For the purpose of this first semester report, I'm going to assume that everybody has heard the term "figures lie and liars figure."
Actually, since you're reading this section, I'm relatively certain you all (that's as opposed to y'all for my Texas contingent -- and, yes, there are a few down that way) have seen it here before. You don't necessarily have to believe it (there are even occasions when I wander from that philosophy), but my point is: sometimes the numbers defy explanation.
That point was driven home, yet again, when I was checking out the baseball section of the June 1 issue of Sports Illustrated -- must reading for me every week. However, when I discovered Washington Nationals right-hander Stephen Strasburg had merely been unlucky during the season's first two months, it confused me, because looking at his numbers, I just presumed he'd been lousy.
Granted, I was relying on "old-fashioned" statistics, such as wins and losses, ERA, innings pitched -- things that don't seem to matter that much anymore, but surely indicated Strasburg, the perpetual staff-ace-in-waiting, was having a tough spring. The numbers used in Sports Illustrated's assessment that Strasburg was a good bet for a bounce-back second half, before he went on the disabled list May 30, were basically based on one statistic -- BABIP, batting average on balls in play for the uniformed.
Those numbers reflected that when hitters weren't striking out, they were hitting .389 against Strasburg, the highest mark of any pitcher in the major leagues with at least 30 innings. That led to the inevitable conclusion that, despite an average of less than five innings per start, Strasburg hadn't been lousy at all, just unlucky.
At least that's what the new age statistics, such as BABIP, FIP (fielding independent pitching), xFIP (expected fielding independent pitching, based on the average FIP), would have you believe. Don't even get me started on QS (quality start).
I'm not here to preach those numbers are meaningless, or that only the "old-fashioned" ones make any sense, but I've got a couple others I'd like to throw out there just to balance the equation. Can we work something like HDTTD (how did the team do) or WWTSWYD (what was the score when you departed) into the equation?
Don't tell me wins are insignificant when WAR (wins above replacement) is the gauge by which all players are judged. That seems a tad contradictory, especially given the only statistic of any meaning is the one we look at every day -- the standings, which reflect team wins and losses. Those numbers, in turn, generally reflect the attitude toward performances of the individuals involved, and this is where figures often don't tell the complete story.
If you're not buying into that theory by now, you might as well head to the gaming section, because what I'm about to tell you -- I might as well be honest about it -- seems like a mathematical impossibility. For instance, would you believe the difference in offensive contribution so far this season between Chris Davis and Nelson Cruz is minimal? I didn't think so, but then it's so "old school" who would?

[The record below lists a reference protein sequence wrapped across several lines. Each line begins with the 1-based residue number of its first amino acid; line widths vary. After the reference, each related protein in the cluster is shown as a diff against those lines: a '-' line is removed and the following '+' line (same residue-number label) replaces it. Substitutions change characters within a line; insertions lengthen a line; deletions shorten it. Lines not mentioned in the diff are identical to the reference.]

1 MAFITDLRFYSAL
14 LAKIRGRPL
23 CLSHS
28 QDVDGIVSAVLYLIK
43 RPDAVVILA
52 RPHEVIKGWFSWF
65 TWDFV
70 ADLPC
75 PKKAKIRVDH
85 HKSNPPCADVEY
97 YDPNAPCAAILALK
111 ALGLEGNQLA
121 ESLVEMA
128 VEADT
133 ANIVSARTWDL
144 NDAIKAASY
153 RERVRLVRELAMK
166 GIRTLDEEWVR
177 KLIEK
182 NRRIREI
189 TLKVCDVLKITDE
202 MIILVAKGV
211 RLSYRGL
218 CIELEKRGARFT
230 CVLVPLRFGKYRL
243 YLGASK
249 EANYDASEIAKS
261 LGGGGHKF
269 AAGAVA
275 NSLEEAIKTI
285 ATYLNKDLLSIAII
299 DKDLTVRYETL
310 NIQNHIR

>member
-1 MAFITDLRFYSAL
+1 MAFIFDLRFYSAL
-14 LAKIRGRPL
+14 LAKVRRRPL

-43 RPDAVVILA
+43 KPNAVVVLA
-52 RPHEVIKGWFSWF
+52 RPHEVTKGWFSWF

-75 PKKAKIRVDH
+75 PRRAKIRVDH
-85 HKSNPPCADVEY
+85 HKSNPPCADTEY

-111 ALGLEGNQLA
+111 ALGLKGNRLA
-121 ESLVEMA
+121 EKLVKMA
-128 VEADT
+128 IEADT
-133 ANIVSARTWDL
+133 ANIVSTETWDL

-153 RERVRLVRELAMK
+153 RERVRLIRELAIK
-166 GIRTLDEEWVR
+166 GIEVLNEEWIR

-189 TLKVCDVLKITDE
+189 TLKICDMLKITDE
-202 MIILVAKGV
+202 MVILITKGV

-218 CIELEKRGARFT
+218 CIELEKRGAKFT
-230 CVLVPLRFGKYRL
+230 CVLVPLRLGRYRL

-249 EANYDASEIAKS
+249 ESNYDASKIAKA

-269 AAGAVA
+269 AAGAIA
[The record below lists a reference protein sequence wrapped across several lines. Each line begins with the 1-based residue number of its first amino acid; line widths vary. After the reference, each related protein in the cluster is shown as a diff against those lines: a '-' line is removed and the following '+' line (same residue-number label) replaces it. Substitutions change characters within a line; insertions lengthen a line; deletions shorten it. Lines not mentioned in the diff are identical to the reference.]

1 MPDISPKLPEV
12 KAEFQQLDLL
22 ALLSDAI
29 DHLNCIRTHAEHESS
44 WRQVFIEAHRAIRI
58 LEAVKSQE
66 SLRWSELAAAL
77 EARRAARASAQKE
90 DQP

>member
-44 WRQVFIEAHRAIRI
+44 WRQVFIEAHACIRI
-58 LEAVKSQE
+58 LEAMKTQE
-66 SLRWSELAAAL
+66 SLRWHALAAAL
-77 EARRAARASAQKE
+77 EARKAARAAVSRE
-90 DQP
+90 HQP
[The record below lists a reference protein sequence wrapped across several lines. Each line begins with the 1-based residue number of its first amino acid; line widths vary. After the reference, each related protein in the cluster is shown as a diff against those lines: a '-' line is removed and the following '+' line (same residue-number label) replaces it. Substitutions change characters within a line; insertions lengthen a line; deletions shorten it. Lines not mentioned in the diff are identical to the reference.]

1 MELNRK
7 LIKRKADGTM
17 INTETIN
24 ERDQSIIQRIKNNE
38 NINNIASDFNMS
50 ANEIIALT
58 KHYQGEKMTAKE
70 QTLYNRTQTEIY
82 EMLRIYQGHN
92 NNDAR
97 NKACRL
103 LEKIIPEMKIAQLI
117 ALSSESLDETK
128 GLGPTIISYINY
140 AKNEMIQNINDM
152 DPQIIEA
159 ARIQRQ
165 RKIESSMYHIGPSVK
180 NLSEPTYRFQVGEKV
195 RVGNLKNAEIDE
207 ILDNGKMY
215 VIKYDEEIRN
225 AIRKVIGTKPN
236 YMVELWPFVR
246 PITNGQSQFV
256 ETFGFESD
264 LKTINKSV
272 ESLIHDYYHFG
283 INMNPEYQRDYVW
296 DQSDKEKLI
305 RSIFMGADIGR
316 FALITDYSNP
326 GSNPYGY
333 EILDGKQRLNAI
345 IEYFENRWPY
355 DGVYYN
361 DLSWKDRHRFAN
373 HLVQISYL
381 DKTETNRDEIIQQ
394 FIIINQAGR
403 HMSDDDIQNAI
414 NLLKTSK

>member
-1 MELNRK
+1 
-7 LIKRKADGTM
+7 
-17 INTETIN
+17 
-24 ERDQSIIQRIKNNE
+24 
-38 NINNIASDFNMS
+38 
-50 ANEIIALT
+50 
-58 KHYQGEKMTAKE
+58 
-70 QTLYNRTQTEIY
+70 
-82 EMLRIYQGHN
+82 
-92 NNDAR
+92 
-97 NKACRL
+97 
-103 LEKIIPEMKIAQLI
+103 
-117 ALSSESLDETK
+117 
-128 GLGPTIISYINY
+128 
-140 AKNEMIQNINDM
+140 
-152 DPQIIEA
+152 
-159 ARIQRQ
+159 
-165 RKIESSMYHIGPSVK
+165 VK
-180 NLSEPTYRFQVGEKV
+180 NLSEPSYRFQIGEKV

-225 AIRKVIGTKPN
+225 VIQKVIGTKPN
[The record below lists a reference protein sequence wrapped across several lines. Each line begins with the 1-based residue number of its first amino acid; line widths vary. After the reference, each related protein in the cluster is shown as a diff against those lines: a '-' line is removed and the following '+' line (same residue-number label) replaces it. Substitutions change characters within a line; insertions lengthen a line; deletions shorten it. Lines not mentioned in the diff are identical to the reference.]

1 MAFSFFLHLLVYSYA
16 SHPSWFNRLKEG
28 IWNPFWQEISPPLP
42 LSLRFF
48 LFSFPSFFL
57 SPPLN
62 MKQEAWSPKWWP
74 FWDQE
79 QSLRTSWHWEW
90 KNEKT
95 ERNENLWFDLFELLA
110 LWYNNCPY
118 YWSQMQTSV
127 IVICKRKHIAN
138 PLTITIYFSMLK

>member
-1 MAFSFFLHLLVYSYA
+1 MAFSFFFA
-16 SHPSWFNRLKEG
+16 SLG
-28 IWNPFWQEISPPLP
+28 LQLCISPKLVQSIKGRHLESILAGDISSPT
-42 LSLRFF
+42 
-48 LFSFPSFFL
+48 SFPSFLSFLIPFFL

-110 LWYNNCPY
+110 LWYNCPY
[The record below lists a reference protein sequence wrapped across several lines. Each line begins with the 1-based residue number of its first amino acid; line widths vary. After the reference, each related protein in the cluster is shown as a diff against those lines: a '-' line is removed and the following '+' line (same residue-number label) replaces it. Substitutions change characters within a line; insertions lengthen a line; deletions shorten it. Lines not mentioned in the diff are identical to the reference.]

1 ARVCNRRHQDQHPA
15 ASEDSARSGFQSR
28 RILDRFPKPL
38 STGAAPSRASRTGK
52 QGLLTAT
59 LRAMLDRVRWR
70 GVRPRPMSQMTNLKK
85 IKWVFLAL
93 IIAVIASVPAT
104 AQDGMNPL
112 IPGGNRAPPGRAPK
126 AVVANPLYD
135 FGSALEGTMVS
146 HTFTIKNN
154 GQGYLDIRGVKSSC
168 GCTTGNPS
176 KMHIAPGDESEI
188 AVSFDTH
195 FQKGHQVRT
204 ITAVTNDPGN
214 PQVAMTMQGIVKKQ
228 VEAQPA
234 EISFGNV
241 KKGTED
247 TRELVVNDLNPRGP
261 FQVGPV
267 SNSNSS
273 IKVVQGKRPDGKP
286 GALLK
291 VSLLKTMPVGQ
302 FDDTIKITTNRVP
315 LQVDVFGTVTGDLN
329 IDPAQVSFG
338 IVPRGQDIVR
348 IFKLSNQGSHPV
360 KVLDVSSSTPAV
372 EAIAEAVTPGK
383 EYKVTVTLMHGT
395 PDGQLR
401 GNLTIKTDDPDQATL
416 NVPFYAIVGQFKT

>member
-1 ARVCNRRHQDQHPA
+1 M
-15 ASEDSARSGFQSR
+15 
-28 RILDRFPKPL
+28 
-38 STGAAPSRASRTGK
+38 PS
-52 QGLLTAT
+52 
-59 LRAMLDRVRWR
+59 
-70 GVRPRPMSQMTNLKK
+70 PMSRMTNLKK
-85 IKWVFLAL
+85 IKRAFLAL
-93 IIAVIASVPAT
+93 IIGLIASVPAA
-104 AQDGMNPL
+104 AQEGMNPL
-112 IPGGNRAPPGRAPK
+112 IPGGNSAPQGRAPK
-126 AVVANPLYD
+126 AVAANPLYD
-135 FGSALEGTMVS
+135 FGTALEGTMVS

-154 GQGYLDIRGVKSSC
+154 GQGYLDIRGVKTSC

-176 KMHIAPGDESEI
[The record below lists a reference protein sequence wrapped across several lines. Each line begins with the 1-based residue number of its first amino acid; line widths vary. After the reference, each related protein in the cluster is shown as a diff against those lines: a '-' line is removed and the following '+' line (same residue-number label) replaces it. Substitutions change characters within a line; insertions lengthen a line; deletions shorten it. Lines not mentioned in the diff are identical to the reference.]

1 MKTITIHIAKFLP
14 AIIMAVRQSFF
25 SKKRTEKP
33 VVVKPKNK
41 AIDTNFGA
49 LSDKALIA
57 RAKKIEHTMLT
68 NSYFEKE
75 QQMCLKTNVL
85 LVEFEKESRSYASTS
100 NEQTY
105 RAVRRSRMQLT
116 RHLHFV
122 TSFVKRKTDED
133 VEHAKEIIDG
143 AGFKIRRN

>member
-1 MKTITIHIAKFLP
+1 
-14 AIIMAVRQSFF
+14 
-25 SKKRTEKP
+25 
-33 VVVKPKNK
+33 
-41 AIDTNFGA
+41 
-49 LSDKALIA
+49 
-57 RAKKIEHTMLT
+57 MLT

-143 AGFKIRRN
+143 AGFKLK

The only reason this subject has come up, of course, is because Cruz has put up numbers usually seen on pinball machines, and it seems like every Orioles fan has asked, "wouldn't those numbers look good for the O's right now?"
You'd have to say they would, but here's another question: "How good have those numbers from Cruz looked in the Seattle lineup?" As of June 9, Cruz was hitting .329 with 18 home runs and 39 RBIs. Meanwhile, Davis, who in most assessments is having an extension of last year's falloff from his career year in 2013, had 12 home runs and 33 RBIs, despite batting .219.
This is not a suggestion that Davis has been anywhere near as productive as Cruz -- just that the statistical difference has been minimal, no doubt influenced by second baseman Robinson Cano's alarming drop off from his days with the New York Yankees.
You could make a similar comparison between Nick Markakis, hitting .294 with no home runs and 16 RBIs for the Braves, and Travis Snider, batting .260 with one home run and 12 RBIs in 91 less plate appearances for the Orioles, as of June 9. The Orioles no doubt would have a better record with Cruz and Markakis still here, but the difference is so marginal that it's doubtful it would be more than a couple of games.
It's easy to forget (though almost impossible to explain) that according to WAR, seemingly baseball's adopted statistic, utility man Steve Pearce -- not Cruz or center fielder Adam Jones -- was the Orioles' best player a year ago, despite having 338 plate appearances.
Pearce, who hit .293 with 21 homers and 49 RBIs a year ago (I know, so old fashion), has been struggling below .200 this year. When they decided not to go beyond three years for Cruz, the Orioles went all-in with Pearce, counting on him as any everyday player, a gamble that hasn't paid off to this point.
But, hey, if you want to buy into that BABIP theory, the Orioles have a lot to look forward to during the last three months of the season. It does work both ways -- for pitcher and hitters, you understand.
So, before you write off anybody (pitchers or hitters) as lousy, remember -- maybe they've just been unlucky. It might be a stretch, however, because we know figures can lie, and you get the point.
Jim Henneman can be reached at JimH@pressboxonline.com.